In this case note_copy has “moved” into the function threedee_print, and therefore it is no longer in scope of main.

We haven’t moved our original, so it stays in scope, and so we can use it again.

2. Returning the String

Asking the 3D printers to return a copy of the note, or the original note, is achieved by modifying the threedee_print function.

// The printers will print the nameplate and return the note
fn threedee_print(note: String) -> String {
	note // give a copy (or the original) note back!

We actually have no way of knowing whether the 3D printers have returned the original note, or an identical copy of it. They’ll do whatever is most efficient, and the Rust compiler is exactly the same in this regard.

Worrying about whether we have an original or a copy is academic — we don’t care — we get an accurate note back, and so can now call:

let note_back = threedee_print(note);

in our main function, and continue to use note_back as we please.

3. Use a reference with &String

Our last option was to put the note up in our shop window, and ask the 3D printers to look at that note and use it as a reference:

fn main() {
	//-- snip --

	// Tell the printers to look at your copy

	// Do it again if you like

// The printers will print the nameplate based on a reference
fn threedee_print(shop_window: &String) {

The ampersand in front of &original means were’re sending threedee_print a ‘reference to a String’, called a &String.

Using println! in this example isn’t great — println! does a lot of hard work in the backround to be useful, so it will print out the note regardless of whether we pass it an actual note, or point to where the note is (our shop window).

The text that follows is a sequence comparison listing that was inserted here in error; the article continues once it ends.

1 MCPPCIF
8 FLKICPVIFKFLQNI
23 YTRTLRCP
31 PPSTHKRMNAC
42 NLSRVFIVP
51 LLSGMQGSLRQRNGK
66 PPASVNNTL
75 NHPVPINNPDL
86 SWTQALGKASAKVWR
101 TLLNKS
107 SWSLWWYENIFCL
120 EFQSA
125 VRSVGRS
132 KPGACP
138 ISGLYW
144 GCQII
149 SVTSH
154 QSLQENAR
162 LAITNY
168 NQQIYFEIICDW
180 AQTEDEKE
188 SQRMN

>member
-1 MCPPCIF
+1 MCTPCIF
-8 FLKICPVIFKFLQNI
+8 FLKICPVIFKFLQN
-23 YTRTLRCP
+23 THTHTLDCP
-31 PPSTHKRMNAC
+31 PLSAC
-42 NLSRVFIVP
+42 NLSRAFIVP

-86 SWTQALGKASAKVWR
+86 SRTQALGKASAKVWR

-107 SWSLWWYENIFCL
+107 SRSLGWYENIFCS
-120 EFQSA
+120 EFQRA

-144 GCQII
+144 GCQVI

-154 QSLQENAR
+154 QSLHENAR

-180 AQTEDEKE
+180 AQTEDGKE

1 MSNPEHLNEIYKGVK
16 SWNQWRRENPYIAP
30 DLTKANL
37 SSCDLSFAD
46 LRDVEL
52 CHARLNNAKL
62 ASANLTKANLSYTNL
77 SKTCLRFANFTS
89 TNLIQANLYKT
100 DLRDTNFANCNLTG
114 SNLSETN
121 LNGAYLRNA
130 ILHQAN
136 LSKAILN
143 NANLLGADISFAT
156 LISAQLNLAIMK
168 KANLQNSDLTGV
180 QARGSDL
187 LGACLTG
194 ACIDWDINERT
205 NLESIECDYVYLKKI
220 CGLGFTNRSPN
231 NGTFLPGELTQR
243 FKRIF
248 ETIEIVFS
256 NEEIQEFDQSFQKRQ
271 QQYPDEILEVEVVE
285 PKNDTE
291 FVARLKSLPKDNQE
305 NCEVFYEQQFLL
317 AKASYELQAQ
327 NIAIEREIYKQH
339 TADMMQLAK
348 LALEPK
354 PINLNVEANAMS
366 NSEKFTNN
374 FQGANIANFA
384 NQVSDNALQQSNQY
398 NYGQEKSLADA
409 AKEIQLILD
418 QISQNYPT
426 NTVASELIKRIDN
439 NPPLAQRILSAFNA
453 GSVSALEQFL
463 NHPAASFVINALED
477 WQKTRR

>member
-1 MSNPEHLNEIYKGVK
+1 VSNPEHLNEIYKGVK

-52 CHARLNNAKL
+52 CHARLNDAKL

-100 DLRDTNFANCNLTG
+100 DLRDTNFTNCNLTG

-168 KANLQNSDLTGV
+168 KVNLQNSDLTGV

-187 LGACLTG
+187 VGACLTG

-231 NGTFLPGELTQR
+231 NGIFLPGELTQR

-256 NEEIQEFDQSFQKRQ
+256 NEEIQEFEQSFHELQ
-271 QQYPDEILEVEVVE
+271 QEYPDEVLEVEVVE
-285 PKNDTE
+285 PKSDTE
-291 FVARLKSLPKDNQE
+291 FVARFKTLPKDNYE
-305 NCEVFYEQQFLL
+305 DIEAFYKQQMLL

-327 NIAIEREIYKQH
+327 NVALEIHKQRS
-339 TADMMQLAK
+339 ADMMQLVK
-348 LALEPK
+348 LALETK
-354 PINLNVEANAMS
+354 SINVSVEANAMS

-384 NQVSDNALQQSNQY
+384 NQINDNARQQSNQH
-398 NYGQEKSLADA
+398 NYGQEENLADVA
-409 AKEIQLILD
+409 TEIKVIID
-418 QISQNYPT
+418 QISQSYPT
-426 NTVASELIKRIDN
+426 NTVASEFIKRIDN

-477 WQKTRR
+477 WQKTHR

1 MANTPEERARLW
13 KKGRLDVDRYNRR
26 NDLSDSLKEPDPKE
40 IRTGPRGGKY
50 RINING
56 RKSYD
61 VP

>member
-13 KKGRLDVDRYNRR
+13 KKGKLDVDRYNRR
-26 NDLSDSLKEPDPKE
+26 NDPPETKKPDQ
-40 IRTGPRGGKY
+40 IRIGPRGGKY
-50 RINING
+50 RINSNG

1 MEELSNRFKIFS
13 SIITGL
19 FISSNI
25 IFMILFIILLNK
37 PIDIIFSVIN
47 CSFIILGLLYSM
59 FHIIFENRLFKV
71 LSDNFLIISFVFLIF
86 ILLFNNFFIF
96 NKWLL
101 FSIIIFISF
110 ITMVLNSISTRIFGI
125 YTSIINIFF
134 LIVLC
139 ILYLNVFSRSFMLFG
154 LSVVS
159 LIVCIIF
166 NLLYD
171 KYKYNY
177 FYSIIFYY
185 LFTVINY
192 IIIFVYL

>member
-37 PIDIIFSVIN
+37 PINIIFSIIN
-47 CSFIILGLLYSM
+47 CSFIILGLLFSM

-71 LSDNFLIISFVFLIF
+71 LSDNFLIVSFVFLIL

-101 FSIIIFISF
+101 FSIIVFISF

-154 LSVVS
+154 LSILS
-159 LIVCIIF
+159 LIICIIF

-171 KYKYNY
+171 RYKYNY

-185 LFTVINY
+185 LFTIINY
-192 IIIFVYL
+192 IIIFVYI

To illustrate what’s happening better, we’ll create a struct called DeskPlate. This struct is not clever like println!; it’s very strict about having dog_name as a String, and it won’t accept anything else.

Warning: This won’t compile.

// Define a struct for the Deskplate
struct DeskPlate{
	dog_name: String,
// The printers will print the nameplate based on a reference
fn threedee_print(shop_window: &String) -> DeskPlate{
	DeskPlate{dog_name: shop_window} // ! This won't work

In the example above, we’ve told the 3D printers to try and create a DeskPlate based on a location (your shop window). Your shop window is not a dog’s name — it is a place where you can find a dog’s name, and so the code won’t compile.

We need to be more explicit. We need to tell the printers to make their own copy of our shop window note by using note.to_owned() or note.clone():

fn threedee_print(shop_window: &String) -> DeskPlate{
	// Ask the 3D printers to make a copy of what they see in your shop window
	let note_copy = shop_window.to_owned();
	DeskPlate{name: note_copy} // This runs fine

Doing this will make the code compile fine.

Converting between notes and moulds, String and &str

&’static str to String: easy peasy

Could we choose to 3D print a nameplate like “Rolo” even though we already have a steel mould? Yes, because we can always look at our mould and write down what we see in a note, converting a &'static str into a String like so:

fn main() {
	let mould_location: &str = "Rolo";
	// Let's write down a note based on what we see in our mould
	let note = mould_location.to_string();


String to &’static str: hardy … pardy?

Converting a String to a &'static str is not so trivial.

The factory that makes steel moulds (i.e. the compiler) can do this, but it only gets run once.

After we’re running though? No chance. The best you can do is to hope that you already have a steel mould that matches your note, like this:

fn main() {

	// Someone has given you a note that says Rolo on it
	let note: String = "Rolo".to_string();

	let mould_location: &'static str = match note {
		_ if note == "Rolo" => "Rolo",
		_ => panic!("I don't have the mould!")

What you’ve done here, is looked at the note, gone into the back room and tried to find a mould that matches your note. If the note says “Rolo”, you’re in luck, because past you was wise. Nice.